Mom is the driving force for Redskins running back Jawan Jamison

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Moving seven states away would be difficult, Jamison thought, but he figured it would teach him how to be a man.

It did.

A painful loss

A two-foot-tall white cross stands at the end of a narrow, half-mile stretch of Northwest 216th Street in Lawtey, Fla., eerily overshadowing the glimmering metal guardrail and the reflective yellow signs towering behind it.

It was here, where the two-lane road intersects with County Road 200A, where police found an overturned Honda Civic shortly after noon on June 20, 2010. James Jamison, whose name adorns the cross, was found inside it.

An accident report concluded he was traveling 60 mph in a 45 mph zone at approximately 3:30 a.m. when he lost control of the vehicle, which struck a tree at the end of the intersection and rolled onto its roof; a blood test showed he was under the influence of alcohol . A passenger, Xavier L. Cummings, escaped and was transported by ambulance to a nearby hospital, but when paramedics arrived at 12:36 p.m., James was pronounced dead.

The report makes no mention of the delayed response, or why Cummings, who could not be reached for this story, did not properly alert authorities to the location of the crash site. Barnes-Davis was told another accident, one involving a police officer, happened nearby that same morning but never understood how the other car was not found.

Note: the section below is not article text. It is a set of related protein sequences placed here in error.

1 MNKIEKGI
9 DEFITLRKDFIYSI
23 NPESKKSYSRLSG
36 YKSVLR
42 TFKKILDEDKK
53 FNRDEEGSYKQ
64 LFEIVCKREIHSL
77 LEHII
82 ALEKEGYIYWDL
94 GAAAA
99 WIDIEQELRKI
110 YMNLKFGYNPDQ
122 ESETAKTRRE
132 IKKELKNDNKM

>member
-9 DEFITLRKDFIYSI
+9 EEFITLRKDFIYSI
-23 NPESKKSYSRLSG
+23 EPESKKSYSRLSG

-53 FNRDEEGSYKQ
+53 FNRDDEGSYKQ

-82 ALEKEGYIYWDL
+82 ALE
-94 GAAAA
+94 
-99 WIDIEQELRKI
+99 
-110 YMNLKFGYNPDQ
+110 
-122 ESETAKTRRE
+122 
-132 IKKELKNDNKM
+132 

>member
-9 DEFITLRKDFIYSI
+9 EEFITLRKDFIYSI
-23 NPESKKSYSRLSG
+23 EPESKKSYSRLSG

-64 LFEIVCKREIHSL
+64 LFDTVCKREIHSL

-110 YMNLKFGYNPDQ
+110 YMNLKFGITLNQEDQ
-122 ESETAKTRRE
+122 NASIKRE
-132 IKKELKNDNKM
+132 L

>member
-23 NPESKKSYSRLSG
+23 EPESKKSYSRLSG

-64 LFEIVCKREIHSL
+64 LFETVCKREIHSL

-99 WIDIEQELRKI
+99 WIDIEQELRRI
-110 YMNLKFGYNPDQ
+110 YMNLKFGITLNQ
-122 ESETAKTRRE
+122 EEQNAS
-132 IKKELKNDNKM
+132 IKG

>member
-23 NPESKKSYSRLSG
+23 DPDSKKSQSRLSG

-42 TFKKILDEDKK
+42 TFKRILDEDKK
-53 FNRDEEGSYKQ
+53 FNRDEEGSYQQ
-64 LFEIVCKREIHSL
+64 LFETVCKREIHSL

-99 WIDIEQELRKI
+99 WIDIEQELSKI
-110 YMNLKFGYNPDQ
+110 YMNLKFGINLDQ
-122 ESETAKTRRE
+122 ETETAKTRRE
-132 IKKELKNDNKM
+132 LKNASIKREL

Jawan Jamison was at home that Sunday afternoon, preparing to take an exam for a summer class, when his mother called him panicking. He met her and several other family members at Western Steer, a steak house in town, before they drove the eight miles together to the crash site.

“It was pretty tough, because he and his dad were real close,” said Tramaine Harris, one of Jamison’s childhood friends. “They were always together. On the weekends, he’d go over to [his father’s] house, or we’d go over there and hang out with his dad. They were real close.”

James Jamison and Barnes-Davis went to school together and had three children, but never married. They separated when Jawan was 10, but Jawan longed to maintain a relationship with his father. Occasionally, Barnes-Davis would find something as trivial as toothpaste missing from her house, only to learn a young Jawan had taken it to James in need.

The night before the accident, James called his son, eager to show him the new car he bought. Jawan, out to dinner, told him he would see it afterward but instead chose to go home.

As a steady rain fell at the crash site, Jawan saw the stretcher and identified his father’s body. Later, he would be the last person to approach the coffin at the wake, crying uncontrollably.

Keeping a secret

Barnes-Davis knew she couldn’t put him through it again.

A twinge of discomfort pulsed in her chest one night last summer, and as she felt a knot near the top of her right breast, her emotions flushed. She was a healthy person, always eating right and exercising. An early-morning doctor’s visit, and a series of tests, revealed the truth: Breast cancer. Her thoughts went to her children, her son.

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